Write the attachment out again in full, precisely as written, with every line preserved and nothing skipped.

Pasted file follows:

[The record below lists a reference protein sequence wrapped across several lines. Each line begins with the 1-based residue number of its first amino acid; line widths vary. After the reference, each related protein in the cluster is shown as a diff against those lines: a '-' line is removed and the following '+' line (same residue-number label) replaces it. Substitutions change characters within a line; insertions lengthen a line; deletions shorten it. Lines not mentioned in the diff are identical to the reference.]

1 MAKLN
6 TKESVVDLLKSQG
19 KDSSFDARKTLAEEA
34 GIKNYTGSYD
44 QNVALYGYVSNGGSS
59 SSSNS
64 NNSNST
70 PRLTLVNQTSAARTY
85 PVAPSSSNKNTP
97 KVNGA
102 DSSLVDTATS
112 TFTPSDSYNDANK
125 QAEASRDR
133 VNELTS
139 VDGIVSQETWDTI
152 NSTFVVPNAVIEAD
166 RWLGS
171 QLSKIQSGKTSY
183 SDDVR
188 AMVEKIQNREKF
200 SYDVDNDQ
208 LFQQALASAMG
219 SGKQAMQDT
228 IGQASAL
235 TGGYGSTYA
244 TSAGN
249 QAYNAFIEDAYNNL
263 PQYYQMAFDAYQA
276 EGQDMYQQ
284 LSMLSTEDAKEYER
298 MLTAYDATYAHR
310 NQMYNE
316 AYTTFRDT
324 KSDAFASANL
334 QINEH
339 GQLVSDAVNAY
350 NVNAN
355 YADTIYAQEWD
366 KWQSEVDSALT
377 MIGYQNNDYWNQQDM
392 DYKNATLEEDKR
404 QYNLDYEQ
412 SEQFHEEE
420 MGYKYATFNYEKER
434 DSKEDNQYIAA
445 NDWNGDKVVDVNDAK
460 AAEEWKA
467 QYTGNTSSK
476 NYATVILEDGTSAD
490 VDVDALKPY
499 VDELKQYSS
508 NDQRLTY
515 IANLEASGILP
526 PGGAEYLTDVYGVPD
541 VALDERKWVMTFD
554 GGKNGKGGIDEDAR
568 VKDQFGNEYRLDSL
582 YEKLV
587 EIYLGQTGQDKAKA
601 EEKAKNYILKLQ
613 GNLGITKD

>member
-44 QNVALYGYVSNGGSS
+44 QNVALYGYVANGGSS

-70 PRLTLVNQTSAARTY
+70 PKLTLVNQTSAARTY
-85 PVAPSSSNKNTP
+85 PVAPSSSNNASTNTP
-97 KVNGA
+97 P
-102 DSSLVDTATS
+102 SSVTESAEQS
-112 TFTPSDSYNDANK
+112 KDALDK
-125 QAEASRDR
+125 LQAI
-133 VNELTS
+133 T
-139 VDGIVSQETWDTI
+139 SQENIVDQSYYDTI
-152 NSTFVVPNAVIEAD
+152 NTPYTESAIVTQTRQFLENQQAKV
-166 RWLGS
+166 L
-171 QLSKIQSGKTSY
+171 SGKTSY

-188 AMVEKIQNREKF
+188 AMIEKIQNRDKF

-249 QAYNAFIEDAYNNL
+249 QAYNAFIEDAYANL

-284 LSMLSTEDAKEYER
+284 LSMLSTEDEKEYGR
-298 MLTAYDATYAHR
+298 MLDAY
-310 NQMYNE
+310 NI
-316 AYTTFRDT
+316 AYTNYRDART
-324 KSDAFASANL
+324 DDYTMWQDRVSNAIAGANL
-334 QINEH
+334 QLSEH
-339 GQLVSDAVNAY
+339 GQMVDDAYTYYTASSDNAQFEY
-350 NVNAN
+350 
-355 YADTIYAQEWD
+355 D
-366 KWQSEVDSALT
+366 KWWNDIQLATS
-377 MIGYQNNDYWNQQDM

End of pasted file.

[The record below lists a reference protein sequence wrapped across several lines. Each line begins with the 1-based residue number of its first amino acid; line widths vary. After the reference, each related protein in the cluster is shown as a diff against those lines: a '-' line is removed and the following '+' line (same residue-number label) replaces it. Substitutions change characters within a line; insertions lengthen a line; deletions shorten it. Lines not mentioned in the diff are identical to the reference.]

1 MAKLN
6 TKESVVDLLKSQG
19 KDSSFDARKTLAEEA
34 GIKNYTGSYD
44 QNVALYGYVSNGGSS
59 SSSNS
64 NNSNST
70 PRLTLVNQTSAARTY
85 PVAPSSSNKNTP
97 KVNGA
102 DSSLVDTATS
112 TFTPSDSYNDANK
125 QAEASRDR
133 VNELTS
139 VDGIVSQETWDTI
152 NSTFVVPNAVIEAD
166 RWLGS
171 QLSKIQSGKTSY
183 SDDVR
188 AMVEKIQNREKF
200 SYDVDNDQ
208 LFQQALASAMG
219 SGKQAMQDT
228 IGQASAL
235 TGGYGSTYA
244 TSAGN
249 QAYNAFIEDAYNNL
263 PQYYQMAFDAYQA
276 EGQDMYQQ
284 LSMLSTEDAKEYER
298 MLTAYDATYAHR
310 NQMYNE
316 AYTTFRDT
324 KSDAFASANL
334 QINEH
339 GQLVSDAVNAY
350 NVNAN
355 YADTIYAQEWD
366 KWQSEVDSALT
377 MIGYQNNDYWNQQDM
392 DYKNATLEEDKR
404 QYNLDYEQ
412 SEQFHEEE
420 MGYKYATFNYEKER
434 DSKEDNQYIAA
445 NDWNGDKVVDVNDAK
460 AAEEWKA
467 QYTGNTSSK
476 NYATVILEDGTSAD
490 VDVDALKPY
499 VDELKQYSS
508 NDQRLTY
515 IANLEASGILP
526 PGGAEYLTDVYGVPD
541 VALDERKWVMTFD
554 GGKNGKGGIDEDAR
568 VKDQFGNEYRLDSL
582 YEKLV
587 EIYLGQTGQDKAKA
601 EEKAKNYILKLQ
613 GNLGITKD

>member
-44 QNVALYGYVSNGGSS
+44 QNVALYGYVANGGSS

-70 PRLTLVNQTSAARTY
+70 PKLTLVNQTSAARTY
-85 PVAPSSSNKNTP
+85 PVAPSSSNNASTNTP
-97 KVNGA
+97 P
-102 DSSLVDTATS
+102 SSVTESAEQS
-112 TFTPSDSYNDANK
+112 KDALDK
-125 QAEASRDR
+125 LQAI
-133 VNELTS
+133 T
-139 VDGIVSQETWDTI
+139 SQENIVDQSYYDTI
-152 NSTFVVPNAVIEAD
+152 NTPYTESAIVTQTRQFLENQQAKV
-166 RWLGS
+166 L
-171 QLSKIQSGKTSY
+171 SGKTSY

-188 AMVEKIQNREKF
+188 AMIEKIQNRDKF

-249 QAYNAFIEDAYNNL
+249 QAYNAFIEDAYANL

-284 LSMLSTEDAKEYER
+284 LSMLSTEDEKEYGR
-298 MLTAYDATYAHR
+298 MLDAY
-310 NQMYNE
+310 NI
-316 AYTTFRDT
+316 AYTNYRDART
-324 KSDAFASANL
+324 DDYTMWQDRVSNAIAGANL
-334 QINEH
+334 QLSEH
-339 GQLVSDAVNAY
+339 GQMVDDAYTYYTASSDNAQFEY
-350 NVNAN
+350 
-355 YADTIYAQEWD
+355 D
-366 KWQSEVDSALT
+366 KWWNDIQLATS
-377 MIGYQNNDYWNQQDM